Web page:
Talbot v. Seeman
Annotate this Case
5 U.S. 1 (1801)
U.S. Supreme Court
Talbot v. Seeman, 5 U.S. 1 Cranch 1 1 (1801)
Talbot v. Seeman
5 U.S. (1 Cranch) 1
Salvage is a compensation for actual services rendered to the property charged with it, and is demandable of right for vessels saved from the enemy or from pirates.
There must be a meritorious service rendered, and the taking must be lawful.
Congress may authorize general hostilities, and in such case the general laws of war will apply, or partial hostilities, when the laws of war, so far, as they are applicable, will be in force.
A neutral vessel captured by a French vessel of war and armed and manned by the captors was liable to capture by the armed vessels of the United States, under the Act of Congress of 28 May, 1798, but such a vessel, after capture, could not be considered as a French vessel and liable to condemnation.
When there is probable cause to believe a vessel met with at sea is in the condition of one liable to capture, it is lawful to take her for examination and adjudication.
A legislative act founded on a mistaken opinion of what was law does not change the actual state of the law as to preexisting cases.
It is not required, in order to authorize a claim to salvage, that the sole view of the recaptor was the saving of the vessel.
It is an established principle of the law of nations that a neutral merchant vessel which shall be recaptured from a belligerent shall be discharged without salvage, as it is presumed that she would have been discharged by the tribunals of the captors. But if the laws and practices of a particular belligerent subject all neutral vessels captured by her cruisers to condemnation, the general usage and laws of nations do not apply.
The decrees and laws of France subsequent to the revolution were such as rendered the condemnation of a neutral captured by her armed vessels extremely probable, and the recapture of a neutral from the French captors was a meritorious service, and entitled the recaptors to salvage.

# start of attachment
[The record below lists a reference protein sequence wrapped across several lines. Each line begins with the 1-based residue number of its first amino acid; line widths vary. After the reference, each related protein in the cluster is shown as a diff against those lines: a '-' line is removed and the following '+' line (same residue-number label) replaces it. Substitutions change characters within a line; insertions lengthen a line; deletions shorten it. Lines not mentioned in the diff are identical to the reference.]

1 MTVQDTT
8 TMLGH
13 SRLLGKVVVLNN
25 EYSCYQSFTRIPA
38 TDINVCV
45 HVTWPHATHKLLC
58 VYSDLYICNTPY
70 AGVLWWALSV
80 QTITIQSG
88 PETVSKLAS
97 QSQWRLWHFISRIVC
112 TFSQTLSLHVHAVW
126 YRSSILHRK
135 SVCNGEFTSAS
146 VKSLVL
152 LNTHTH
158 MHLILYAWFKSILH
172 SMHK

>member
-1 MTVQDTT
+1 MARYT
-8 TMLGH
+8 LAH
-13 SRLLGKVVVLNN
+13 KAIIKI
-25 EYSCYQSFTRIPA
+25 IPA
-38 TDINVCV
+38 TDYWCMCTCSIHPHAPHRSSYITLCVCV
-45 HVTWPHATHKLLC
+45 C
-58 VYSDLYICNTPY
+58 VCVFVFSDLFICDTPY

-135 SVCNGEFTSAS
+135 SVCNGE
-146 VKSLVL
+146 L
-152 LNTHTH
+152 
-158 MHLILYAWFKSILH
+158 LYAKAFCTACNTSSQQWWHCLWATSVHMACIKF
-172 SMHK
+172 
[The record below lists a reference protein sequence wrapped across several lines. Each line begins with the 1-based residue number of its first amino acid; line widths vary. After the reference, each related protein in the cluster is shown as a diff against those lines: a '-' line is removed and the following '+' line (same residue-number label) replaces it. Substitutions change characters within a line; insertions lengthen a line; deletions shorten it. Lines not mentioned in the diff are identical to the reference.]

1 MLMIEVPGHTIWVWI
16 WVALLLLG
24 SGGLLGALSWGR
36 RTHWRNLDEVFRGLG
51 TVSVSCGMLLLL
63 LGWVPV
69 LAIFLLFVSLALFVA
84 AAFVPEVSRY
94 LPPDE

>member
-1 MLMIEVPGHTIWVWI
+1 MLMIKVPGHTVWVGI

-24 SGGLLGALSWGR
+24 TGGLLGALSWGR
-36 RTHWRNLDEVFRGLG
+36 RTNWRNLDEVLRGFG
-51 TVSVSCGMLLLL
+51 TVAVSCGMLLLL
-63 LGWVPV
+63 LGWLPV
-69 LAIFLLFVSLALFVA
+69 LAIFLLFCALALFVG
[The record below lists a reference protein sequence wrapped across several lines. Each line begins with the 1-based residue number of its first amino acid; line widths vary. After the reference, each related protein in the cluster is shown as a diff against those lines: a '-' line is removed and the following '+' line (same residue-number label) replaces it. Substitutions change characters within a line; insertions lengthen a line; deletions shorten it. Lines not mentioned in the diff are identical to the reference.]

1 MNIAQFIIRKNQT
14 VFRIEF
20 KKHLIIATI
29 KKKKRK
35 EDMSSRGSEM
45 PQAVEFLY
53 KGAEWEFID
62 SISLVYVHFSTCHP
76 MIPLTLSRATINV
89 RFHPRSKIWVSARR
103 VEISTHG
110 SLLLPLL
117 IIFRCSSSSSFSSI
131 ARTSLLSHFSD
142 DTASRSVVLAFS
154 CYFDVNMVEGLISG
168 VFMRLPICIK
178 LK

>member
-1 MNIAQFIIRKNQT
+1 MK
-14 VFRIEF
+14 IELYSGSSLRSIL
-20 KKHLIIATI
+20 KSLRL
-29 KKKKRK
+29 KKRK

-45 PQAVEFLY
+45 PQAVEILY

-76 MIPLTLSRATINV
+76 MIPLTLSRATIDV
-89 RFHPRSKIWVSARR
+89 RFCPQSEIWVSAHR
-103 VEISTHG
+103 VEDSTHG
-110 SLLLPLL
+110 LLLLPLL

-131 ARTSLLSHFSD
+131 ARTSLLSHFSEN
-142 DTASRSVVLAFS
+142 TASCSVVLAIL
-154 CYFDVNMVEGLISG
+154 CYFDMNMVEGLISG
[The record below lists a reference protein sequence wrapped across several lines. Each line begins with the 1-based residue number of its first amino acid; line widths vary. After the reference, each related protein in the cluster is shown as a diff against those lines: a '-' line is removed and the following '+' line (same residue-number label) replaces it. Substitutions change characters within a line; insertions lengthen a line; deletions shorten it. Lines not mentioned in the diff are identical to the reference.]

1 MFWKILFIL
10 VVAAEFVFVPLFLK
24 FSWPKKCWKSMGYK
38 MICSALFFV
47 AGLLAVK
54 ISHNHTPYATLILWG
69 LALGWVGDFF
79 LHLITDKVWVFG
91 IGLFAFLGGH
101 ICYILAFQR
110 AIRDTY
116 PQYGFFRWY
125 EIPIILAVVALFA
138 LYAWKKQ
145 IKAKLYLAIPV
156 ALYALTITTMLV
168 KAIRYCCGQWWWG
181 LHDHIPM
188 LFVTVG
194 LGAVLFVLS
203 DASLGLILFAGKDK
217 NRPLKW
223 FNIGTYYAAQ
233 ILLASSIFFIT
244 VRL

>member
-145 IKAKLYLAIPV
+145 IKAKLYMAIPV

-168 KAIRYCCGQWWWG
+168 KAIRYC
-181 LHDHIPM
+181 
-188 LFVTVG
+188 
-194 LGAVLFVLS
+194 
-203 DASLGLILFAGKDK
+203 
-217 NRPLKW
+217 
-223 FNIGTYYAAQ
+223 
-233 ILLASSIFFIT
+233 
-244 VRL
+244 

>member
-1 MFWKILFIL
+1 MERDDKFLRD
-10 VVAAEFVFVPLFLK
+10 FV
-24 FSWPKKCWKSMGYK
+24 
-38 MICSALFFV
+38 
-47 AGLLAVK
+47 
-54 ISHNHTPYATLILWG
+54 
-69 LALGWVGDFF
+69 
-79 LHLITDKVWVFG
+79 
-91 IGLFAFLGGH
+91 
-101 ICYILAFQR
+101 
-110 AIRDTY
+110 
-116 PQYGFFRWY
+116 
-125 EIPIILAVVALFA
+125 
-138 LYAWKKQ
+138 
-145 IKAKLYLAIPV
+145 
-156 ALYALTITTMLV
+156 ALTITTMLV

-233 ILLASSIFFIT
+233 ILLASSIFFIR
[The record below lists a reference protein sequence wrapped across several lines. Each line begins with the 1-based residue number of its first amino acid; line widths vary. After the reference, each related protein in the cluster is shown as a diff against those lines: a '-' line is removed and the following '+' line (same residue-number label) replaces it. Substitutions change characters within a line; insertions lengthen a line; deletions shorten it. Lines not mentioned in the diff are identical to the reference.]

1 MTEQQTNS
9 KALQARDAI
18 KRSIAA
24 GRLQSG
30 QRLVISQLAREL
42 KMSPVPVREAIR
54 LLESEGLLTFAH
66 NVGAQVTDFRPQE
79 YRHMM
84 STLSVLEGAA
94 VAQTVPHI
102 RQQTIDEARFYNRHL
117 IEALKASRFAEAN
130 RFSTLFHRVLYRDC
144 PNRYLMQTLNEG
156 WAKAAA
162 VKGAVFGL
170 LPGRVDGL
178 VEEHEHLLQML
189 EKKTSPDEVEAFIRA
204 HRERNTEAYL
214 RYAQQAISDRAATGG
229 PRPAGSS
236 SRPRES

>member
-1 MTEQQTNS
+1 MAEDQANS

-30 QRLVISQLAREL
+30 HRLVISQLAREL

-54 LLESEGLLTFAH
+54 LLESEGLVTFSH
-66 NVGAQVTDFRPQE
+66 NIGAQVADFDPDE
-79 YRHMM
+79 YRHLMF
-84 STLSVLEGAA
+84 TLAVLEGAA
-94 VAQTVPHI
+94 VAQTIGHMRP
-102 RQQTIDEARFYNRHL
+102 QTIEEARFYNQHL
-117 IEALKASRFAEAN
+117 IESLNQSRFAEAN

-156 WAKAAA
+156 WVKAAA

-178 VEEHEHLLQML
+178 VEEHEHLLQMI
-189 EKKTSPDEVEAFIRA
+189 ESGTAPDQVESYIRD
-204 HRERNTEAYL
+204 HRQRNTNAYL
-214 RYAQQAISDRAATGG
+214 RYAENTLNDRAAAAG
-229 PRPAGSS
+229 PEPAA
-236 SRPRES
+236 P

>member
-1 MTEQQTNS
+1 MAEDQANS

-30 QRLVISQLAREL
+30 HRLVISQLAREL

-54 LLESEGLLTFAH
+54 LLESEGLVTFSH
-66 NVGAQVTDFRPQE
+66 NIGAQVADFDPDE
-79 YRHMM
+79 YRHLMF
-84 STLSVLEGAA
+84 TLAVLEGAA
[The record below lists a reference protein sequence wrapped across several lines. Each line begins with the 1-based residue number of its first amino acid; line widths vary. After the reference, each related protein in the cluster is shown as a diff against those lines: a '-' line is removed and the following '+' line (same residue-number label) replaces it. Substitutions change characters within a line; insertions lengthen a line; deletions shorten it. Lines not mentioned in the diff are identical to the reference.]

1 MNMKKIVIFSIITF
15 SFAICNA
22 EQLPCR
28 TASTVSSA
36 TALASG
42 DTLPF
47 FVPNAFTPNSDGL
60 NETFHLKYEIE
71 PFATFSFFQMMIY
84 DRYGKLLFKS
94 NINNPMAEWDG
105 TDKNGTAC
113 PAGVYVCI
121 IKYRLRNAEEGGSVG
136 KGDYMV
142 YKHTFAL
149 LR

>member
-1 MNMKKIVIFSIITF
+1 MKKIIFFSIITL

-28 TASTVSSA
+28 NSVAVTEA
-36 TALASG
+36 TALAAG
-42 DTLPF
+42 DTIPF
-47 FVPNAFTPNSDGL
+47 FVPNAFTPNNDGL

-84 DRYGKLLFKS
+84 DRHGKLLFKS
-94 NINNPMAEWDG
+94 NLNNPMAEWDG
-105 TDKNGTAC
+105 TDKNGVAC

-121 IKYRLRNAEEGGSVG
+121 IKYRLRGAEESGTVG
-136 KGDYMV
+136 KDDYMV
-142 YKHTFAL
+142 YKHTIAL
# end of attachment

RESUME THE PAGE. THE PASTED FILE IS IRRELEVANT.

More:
The laws of foreign nations are not to be noticed by the courts of other countries unless proved as facts. Those laws, when promulgated by the executive of the government of the United States, may be read as authenticated copies of such laws.
It is to be presumed that the courts of every country will regard their own laws and that their judicial decisions will conform to them.
A violation of the laws of nations by one country does not justify their violation by another; but if, after remonstrance against injuries committed by one nation to another and redress refused or withheld, hostilities are authorized, this is in conformity with the laws of nations.
The hostilities between the United States and France having authorized the recapture of a neutral vessel, the claim for salvage will depend upon the services rendered to the recaptured vessel.
A mere speculative danger will not be sufficient to authorize a claim to salvage. It is not necessary that the danger be such as that escape from it by any other means was inevitable, but the peril must be imminent.
The laws of the United States ought not to be construed, if it can be avoided, so as to infract the common principles and usages of nations or the general doctrines of national law.
Salvage will be apportioned on a just estimate of the damages from which the vessel was recaptured and of the risk attending the retaking vessel.
This was a libel for salvage filed in the District Court of New York, by Silas Talbot, Esq., for himself and the officers and crew of the Constitution, a vessel of the United States, against the ship Amelia, the property of merchant citizens of Hamburgh, she having been recaptured on the high seas by the Constitution on 15 September, 1799, after her capture on 6 September by a French corvette while on her voyage from Calcutta to Hamburgh. The captors placed a prize master and men on board of the Amelia and ordered her to St. Domingo. On her recapture by captain Talbot, she was sent to New York. The district court allowed salvage to the libellants, and the circuit court reversed the decree. The case came up by writ of error to the circuit court on the part of the libellants.
For the respondents the points made were
1. That captain Talbot had no right to interfere with the Amelia, she being a neutral vessel and not liable to condemnation by the laws of nations.
2. That salvage is only due when a benefit has been conferred, and here none was received.
3. That salvage imports a lawful consideration.
4. That to support it, there must be a consideration express or implied.
For the libellants it was claimed
1. That the Amelia, under the circumstances in which she was met by the Constitution, was liable to recapture.
2. That the libellants saved the property from condemnation in the courts of France.
3. That by the laws of nations and the provisions of the act of Congress, the recaptors were entitled to salvage.
Disclaimer: Official Supreme Court case law is only found in the print version of the United States Reports. Justia case law is provided for general informational purposes only, and may not reflect current legal developments, verdicts or settlements. We make no warranties or guarantees about the accuracy, completeness, or adequacy of the information contained on this site or information linked to from this site. Please check official sources.